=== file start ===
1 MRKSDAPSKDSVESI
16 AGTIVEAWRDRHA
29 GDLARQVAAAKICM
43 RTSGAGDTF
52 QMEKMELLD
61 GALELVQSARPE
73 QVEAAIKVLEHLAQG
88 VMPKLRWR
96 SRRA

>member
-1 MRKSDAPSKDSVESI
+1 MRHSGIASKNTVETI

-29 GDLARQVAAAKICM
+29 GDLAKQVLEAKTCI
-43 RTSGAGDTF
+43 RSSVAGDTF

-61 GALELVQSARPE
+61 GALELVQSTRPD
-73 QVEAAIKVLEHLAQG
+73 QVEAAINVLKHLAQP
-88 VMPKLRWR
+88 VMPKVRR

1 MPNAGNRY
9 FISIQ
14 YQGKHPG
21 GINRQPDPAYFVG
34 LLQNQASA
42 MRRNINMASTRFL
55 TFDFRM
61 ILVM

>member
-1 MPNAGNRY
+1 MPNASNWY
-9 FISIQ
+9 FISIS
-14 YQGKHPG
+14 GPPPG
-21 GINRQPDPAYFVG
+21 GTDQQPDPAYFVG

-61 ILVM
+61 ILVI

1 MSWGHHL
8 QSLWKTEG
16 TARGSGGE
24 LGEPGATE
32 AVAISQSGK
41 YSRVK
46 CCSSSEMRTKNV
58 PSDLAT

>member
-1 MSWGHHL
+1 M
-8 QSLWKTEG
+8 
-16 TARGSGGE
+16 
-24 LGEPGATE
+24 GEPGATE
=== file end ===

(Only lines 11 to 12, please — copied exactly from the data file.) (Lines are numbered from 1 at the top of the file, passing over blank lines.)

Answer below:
-1 MRKSDAPSKDSVESI
+1 MRHSGIASKNTVETI